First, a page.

The Transplantation Process
Because chemotherapy usually kills the blood-producing bone marrow as well as the cancer cells, stem cells are transplanted to allow the bone marrow to regrow and start producing cancer-free blood cells again.
Watch our15-minute video below, which explains the blood stem cell transplantation process through the experience of an actual patient, Amelia.
Our outpatient treatment program recognizes that a blood and marrow transplant is difficult for patients and requires a lengthy commitment to hospital-based treatment. Whenever possible during the actual transplant phase, we offer a treatment option that allows patients to stay either at home or in a nearby hotel rather than requiring patients to stay overnight in the hospital. A blood and marrow transplant requires an average of 21 consecutive days, but only 3 – 6 hours each day are spent in actual treatment. Rather than spending the rest of the time in the hospital, we encourage patients to stay at home if possible, or in one of several local hotels that make special arrangements for BMT patients. This provides increased privacy and quiet time and can make the treatment less unpleasant.
For more information about outpatient treatment, please read "BMT Patients Can Now Sleep in Their Own Beds" in Dartmouth Medicine.
What's Involved in a Transplant
Patients go through the following steps:
- Referral: Patients are referred by their primary care physician, hematologist, or oncologist for a visit, called a consult, to talk with BMT specialists. Click here for information about the referral process.
- Consult Visit: The patient meets with the transplantation team. The physician, nurse practitioners, registered nurses and social workers evaluate the patient’s medical history to be sure BMT is the best treatment option.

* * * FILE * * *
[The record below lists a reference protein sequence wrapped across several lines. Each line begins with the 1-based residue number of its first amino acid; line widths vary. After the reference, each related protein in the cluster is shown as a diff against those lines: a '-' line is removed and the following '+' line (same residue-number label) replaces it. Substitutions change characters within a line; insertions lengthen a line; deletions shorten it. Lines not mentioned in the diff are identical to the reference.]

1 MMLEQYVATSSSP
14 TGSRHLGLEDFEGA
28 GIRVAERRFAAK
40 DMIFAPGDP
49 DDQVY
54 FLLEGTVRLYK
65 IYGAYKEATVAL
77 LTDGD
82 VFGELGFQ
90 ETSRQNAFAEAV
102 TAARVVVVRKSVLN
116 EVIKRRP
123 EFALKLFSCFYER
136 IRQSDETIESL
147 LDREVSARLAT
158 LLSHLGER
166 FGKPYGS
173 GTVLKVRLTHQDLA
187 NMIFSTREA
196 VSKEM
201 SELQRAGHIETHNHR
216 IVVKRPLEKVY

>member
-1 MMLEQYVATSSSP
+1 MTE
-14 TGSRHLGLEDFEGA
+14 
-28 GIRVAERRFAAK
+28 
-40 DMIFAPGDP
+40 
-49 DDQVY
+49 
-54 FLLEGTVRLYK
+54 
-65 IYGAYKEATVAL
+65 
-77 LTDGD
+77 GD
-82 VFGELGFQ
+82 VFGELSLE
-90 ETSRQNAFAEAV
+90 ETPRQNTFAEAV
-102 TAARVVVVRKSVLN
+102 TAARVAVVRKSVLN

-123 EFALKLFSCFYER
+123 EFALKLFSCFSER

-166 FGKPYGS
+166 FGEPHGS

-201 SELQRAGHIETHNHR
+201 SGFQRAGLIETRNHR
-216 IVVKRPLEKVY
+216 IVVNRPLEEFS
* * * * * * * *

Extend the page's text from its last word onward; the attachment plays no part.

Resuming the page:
- Cytoreduction Chemotherapy: Before the patient is cleared to go ahead with BMT, an initial course of lower-dose chemotherapy is often given to reduce the amount of cancerous cells in the blood.
- Medical Clearance for BMT: After the initial chemotherapy, several days of laboratory and diagnostic tests are performed that allow the doctor to determine the patient’s detailed medical condition. The doctor decides when the patient is ready for the transplant process to begin.
- Collection of Cells: In an autologous transplantation, blood stem cells are taken from the patient by apheresis (filtering out the hematopoietic cells) or by bone marrow aspiration. In an allogeneic transplantation, cells are collected from another person who matches the patient's hematological profile. The blood stems cells are frozen and stored until time to reintroduce them to the body.
- Transplant: When the doctor determines that the patient is ready for treatment, the process begins and continues through to completion – which can be three weeks or more. Two main steps are involved:
- Intensive Chemotherapy: A major course of high-dose chemotherapy is given to eliminate all the cancerous cells. In addition to killing the cancerous cells, this also kills the bone marrow that generate new blood cells.
- Transplant: The stem cells that were collected earlier are now given back so the body will begin making its own blood cells again. These cells make their way into the bone marrow, where they begin to make a new population of blood cells. This phase continues until the patient’s body begins generating its own blood cells again.
- Outpatient Follow-up: Patients are discharged from the hospital after their blood counts are stable. Follow-up visits continue every 1-2 weeks for one or more months, depending on the type of transplant. 100 days after the transplant, the patient is completely re-evaluated. Follow-up after that is based on each patient's need, generally with brief checkups every 2-6 months.